Many runners neglect to strengthen the muscles they use when running.  And not only those muscles, but the opposing ones too. In order to prevent injury and run at your best, you need to ensure that your body is strong and your training plan is well balanced. We like to refer to this as “pre-hab” work.

Here are 5 simple exercises you can incorporate into your routine today to ensure that you are ready to train and perform at your best!   Do 3 sets of each exercise every day.

1.  Single leg squats or lunges:

This exercise works on balance, inner quad strength, and helps to prevent muscle imbalances between legs.  Start in a standing position and lift your left leg off the ground.  Bend your right knee and sit back into your hips (like you are going to sit in a chair) ensuring that your knee doesn’t buckle in- it should track towards your last couple of toes.

2.  Agility drills:

For footwork, balance, proprioception, and strength!  These drills are important for trail runners as it is a dynamic sport. Unlike road running which is mostly a repetitive motion on a single plane (moving forward), trail running involves navigating rocky terrain, sometimes leaping up, over, or around objects both vertically and laterally. It only makes sense to hone in these systems and make sure we are working on small plyometrics to properly load and more importantly unload the muscles in our lower extremities to prevent injury, improve turnover and tackle technical terrain and downhill inclines with more grace. Try this simple line-drill starter set. Ideally, you can do these on a soft surface like a soccer or football field barefoot to increase biofeedback.

3.  Plank variations:

Your “core” (abdominal and pelvic muscles) is your body’s powerhouse.  Literally.  Your core stabilizes your pelvis, legs and trunk and all movements start by engagement of the core.  Hold a plank on your hands for 15-60 seconds and then on your forearms for 15-60 seconds without a break.  *Level 1= Plank on your knees, Level 2= plank on your toes.  Make sure that your upper back is flat and lower back is not arched.Next add some variations like side planks with a leg lift (for glute activation) and also a plank reach. Here are some core exercises you can add to your routine today:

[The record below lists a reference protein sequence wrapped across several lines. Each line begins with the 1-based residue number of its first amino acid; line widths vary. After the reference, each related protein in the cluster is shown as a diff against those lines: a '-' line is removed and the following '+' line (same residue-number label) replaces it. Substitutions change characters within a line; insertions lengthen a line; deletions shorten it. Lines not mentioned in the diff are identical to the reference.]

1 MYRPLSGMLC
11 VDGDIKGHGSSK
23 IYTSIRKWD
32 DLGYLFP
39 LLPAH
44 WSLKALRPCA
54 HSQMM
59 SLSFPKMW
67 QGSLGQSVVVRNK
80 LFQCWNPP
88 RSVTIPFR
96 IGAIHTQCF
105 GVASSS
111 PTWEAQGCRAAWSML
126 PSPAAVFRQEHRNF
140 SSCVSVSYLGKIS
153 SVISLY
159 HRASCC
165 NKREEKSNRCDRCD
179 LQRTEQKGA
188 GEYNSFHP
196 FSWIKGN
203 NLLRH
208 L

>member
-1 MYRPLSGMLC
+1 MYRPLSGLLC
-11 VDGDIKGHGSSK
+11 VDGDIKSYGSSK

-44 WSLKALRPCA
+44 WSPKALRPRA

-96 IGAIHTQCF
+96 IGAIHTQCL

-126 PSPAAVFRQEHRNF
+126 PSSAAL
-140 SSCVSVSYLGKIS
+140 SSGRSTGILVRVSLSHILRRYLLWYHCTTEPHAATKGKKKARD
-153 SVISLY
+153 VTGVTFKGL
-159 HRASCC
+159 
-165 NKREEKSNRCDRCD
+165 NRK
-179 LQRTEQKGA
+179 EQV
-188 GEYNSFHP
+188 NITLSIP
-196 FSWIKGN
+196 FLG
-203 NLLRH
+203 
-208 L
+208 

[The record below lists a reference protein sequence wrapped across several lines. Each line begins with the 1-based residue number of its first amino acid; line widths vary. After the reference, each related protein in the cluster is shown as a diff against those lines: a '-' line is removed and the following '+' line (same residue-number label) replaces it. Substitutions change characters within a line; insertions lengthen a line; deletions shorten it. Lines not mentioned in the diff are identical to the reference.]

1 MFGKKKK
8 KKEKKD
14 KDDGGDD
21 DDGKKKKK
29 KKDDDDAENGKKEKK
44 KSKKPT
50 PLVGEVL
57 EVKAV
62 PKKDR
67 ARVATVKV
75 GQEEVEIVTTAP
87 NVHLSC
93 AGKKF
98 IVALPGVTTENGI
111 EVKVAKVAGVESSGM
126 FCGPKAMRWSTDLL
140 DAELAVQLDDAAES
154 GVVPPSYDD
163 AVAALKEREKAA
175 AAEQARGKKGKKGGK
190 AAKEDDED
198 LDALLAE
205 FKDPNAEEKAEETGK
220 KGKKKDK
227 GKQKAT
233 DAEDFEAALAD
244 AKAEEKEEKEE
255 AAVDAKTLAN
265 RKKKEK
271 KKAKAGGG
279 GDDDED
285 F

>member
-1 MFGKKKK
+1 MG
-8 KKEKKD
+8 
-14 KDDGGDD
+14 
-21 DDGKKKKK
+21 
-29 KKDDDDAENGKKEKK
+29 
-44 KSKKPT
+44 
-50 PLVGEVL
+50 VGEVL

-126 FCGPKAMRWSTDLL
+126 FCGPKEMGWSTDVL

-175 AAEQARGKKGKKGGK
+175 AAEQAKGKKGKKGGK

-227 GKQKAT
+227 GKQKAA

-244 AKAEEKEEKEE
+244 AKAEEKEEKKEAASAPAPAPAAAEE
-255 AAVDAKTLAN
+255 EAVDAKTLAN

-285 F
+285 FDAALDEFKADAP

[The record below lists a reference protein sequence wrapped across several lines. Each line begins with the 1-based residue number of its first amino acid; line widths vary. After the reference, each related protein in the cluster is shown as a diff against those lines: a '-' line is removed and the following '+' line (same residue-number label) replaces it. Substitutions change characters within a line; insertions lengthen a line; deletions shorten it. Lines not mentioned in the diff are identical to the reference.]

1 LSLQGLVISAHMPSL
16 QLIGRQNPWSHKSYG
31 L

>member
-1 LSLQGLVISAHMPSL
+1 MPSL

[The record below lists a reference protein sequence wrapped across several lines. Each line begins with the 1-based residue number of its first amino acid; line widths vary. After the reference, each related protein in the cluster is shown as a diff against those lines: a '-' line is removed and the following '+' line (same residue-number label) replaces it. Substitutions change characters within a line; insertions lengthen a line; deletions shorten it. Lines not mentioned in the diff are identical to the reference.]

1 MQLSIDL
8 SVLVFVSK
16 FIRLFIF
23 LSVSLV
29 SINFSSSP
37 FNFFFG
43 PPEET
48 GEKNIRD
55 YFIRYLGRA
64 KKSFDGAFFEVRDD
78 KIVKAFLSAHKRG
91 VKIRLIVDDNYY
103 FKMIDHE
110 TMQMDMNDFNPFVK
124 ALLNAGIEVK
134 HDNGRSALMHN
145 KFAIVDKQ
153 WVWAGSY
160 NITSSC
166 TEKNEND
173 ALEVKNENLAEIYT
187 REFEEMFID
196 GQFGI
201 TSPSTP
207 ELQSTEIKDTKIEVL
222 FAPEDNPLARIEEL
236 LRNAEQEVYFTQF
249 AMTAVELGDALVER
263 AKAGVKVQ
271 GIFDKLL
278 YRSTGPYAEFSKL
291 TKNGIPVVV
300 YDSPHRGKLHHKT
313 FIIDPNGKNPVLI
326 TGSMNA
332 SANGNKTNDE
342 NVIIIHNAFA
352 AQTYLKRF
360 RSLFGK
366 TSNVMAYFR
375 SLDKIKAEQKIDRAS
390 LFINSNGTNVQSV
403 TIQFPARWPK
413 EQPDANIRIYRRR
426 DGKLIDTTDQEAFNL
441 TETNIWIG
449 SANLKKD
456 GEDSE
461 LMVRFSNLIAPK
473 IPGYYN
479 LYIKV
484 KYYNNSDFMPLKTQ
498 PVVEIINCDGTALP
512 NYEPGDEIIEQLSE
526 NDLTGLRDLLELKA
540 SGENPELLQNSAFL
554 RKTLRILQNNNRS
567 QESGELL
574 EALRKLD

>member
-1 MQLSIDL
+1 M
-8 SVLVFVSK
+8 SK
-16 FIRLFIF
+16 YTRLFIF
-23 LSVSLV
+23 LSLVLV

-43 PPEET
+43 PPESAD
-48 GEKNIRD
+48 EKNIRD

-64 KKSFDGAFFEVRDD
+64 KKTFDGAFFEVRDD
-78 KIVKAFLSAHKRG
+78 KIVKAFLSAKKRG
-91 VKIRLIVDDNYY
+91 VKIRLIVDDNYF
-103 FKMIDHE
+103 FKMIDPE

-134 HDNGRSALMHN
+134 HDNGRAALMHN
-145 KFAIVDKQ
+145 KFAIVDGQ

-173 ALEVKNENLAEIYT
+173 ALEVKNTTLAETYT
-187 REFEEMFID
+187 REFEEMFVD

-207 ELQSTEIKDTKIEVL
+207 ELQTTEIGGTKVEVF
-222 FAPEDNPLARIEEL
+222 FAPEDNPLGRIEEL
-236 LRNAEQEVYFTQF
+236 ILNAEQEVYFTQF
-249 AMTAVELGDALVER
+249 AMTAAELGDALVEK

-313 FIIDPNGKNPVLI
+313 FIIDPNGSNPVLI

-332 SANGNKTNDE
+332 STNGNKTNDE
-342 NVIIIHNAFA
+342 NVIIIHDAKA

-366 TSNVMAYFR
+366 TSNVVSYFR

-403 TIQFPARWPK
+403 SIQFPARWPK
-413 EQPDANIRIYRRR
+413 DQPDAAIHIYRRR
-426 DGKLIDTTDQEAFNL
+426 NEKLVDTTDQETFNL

4.  Step-ups:

Have you ever seen a runner who seems to just shuffle their feet along?  Maybe you can even hear their feet scraping against the ground as they raise their legs with minimum effort to take the next step.  Or perhaps this is you! You need strong hip flexors (translation= front of your thighs) to run strongly and with proper form. Another commonly neglected muscle group for runners: glutes! Luckily, this exercise, when completed properly targets both!   Start with something small like a stair and step up, focusing on pushing your weight into your heel and squeezing your glutes as you stand.

Do 15 reps on each side as a warm-up set and then find something taller and more challenging (like a picnic table or park bench). Now you will have to get those hip flexors into play as you need to lift that knee up higher and really drive through the glutes to step-up. After you can easily complete 15-20 on each side at this height, try adding weights! Make sure throughout the exercise you keep your eyes ahead and core engaged.     

5.  Single leg deadlift:

This is another important exercise for runners that helps to improve balance, prevent imbalances between sides, and retrains our backside mechanics. Through the running cycle, our hamstrings have an important function: to lengthen allowing the knee to extend and then shorten as we pull our heel back after footstrike. A single leg deadlift helps to strengthen and lengthen our hamstrings appropriately while challenging our foot and ankle stability. When completing this movement, think about hinging through the hips and lengthening the hamstrings as you push your hips back and reach forward. Keep your chest up and eyes ahead. On the way back up squeeze your glutes. Try to keep your hips level and after you can complete 10 reps with perfect form try this on an uneven surface (like a Bosu or stability disc) and adding a hand weight too!

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